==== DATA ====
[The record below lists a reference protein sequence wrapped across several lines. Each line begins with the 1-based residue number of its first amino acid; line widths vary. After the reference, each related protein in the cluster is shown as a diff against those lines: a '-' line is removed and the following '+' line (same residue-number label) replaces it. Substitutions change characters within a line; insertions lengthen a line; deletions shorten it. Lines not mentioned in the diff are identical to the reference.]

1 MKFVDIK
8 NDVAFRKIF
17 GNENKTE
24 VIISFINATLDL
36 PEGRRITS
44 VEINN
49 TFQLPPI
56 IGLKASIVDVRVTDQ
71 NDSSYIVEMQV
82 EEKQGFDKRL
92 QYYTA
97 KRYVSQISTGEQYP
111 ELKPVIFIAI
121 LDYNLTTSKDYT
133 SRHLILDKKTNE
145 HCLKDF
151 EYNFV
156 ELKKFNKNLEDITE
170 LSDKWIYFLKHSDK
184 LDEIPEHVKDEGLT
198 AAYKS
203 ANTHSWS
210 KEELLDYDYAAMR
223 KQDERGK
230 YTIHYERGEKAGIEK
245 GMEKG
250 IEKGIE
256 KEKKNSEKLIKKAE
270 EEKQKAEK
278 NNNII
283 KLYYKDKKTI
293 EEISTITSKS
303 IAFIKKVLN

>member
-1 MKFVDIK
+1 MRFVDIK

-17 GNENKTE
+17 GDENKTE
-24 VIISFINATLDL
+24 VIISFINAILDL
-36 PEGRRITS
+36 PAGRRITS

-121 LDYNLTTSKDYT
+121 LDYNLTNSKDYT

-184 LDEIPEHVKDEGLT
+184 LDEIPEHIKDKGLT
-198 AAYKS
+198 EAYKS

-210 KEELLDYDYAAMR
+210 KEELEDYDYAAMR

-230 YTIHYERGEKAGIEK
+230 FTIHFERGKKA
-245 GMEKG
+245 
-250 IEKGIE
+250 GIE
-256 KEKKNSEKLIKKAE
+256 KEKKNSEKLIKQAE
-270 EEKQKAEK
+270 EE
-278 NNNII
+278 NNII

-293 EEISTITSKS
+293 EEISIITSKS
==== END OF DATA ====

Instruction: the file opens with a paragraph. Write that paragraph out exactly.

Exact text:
[The record below lists a reference protein sequence wrapped across several lines. Each line begins with the 1-based residue number of its first amino acid; line widths vary. After the reference, each related protein in the cluster is shown as a diff against those lines: a '-' line is removed and the following '+' line (same residue-number label) replaces it. Substitutions change characters within a line; insertions lengthen a line; deletions shorten it. Lines not mentioned in the diff are identical to the reference.]